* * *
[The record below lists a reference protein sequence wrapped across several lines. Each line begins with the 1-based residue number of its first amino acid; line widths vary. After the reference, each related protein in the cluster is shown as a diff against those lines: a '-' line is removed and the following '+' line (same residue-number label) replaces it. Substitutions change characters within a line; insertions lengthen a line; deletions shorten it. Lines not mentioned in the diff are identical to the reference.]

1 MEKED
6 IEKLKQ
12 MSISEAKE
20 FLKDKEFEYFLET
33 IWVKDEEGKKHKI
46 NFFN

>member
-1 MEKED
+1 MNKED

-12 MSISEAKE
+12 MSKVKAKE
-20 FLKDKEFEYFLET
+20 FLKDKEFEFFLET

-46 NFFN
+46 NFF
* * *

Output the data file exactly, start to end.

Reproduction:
[The record below lists a reference protein sequence wrapped across several lines. Each line begins with the 1-based residue number of its first amino acid; line widths vary. After the reference, each related protein in the cluster is shown as a diff against those lines: a '-' line is removed and the following '+' line (same residue-number label) replaces it. Substitutions change characters within a line; insertions lengthen a line; deletions shorten it. Lines not mentioned in the diff are identical to the reference.]

1 MEKED
6 IEKLKQ
12 MSISEAKE
20 FLKDKEFEYFLET
33 IWVKDEEGKKHKI
46 NFFN

>member
-1 MEKED
+1 MNKED

-12 MSISEAKE
+12 MSKVKAKE
-20 FLKDKEFEYFLET
+20 FLKDKEFEFFLET

-46 NFFN
+46 NFF